Amino Acids Thesis

SLC38A9 reconstituted in proteoliposomes transports arginine, an abundant amino acid in the lysosome and necessary for m TORC1 pathway activity.

These results place SLC38A9 between amino acids and the Rag GTPases and are consistent with the notion that amino acids are sensed at the lysosome.

Our aim is to quantify this measure of similarity to improve peptide: MHC binding prediction methods.

This should help compensate for holes and bias in the sequence space coverage of existing peptide binding datasets.

However, PMBEC differs markedly from existing matrices in cases where residue substitution involves a reversal of electrostatic charge.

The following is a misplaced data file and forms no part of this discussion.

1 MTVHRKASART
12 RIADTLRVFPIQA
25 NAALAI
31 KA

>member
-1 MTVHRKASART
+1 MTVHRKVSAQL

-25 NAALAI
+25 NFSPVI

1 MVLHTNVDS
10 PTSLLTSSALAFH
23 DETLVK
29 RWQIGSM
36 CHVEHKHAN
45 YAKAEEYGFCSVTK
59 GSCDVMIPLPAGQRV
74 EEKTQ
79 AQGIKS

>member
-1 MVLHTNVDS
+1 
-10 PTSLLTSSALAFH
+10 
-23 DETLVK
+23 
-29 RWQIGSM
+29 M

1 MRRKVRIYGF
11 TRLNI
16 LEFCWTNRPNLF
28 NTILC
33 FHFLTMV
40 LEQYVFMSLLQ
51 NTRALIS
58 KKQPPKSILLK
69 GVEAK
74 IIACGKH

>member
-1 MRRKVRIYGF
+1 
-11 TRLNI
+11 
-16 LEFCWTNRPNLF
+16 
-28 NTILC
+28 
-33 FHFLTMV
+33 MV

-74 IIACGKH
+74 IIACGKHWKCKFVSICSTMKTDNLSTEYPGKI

To demonstrate its usefulness, we have developed a new peptide: MHC class I binding prediction method, using the matrix as a Bayesian prior.We show that the new method can compensate for missing information on specific residues in the training data.We also carried out a large-scale benchmark, and its results indicate that prediction performance of the new method is comparable to that of the best neural network based approaches for peptide: MHC class I binding.A software implementation of the method is available at: Amino acid similarity matrices define a quantitative measure of likeness between each of the 20 canonical amino acids. The Rags are unusual GTPases in that they function as obligate heterodimers, which consist of Rag A or B bound to Rag C or D. The Rag GTPases interact with m TORC1 and signal amino acid sufficiency by promoting the translocation of m TORC1 to the lysosomal surface, its site of activation.They are utilized throughout computational biology in areas such as phylogenetics, protein structure modeling, and prediction of protein ligand interactions.Depending on the application, different measures of similarity are appropriate.We show that Rag C/D is a key regulator of the interaction of m TORC1 with the Rag heterodimer and that, unexpectedly, Rag C/D must be GDP-bound for the interaction to occur.We identify FLCN and its binding partners, FNIP1/2, as Rag-interacting proteins with GTPase activating activity for Rag C/D, but not Rag A/B.


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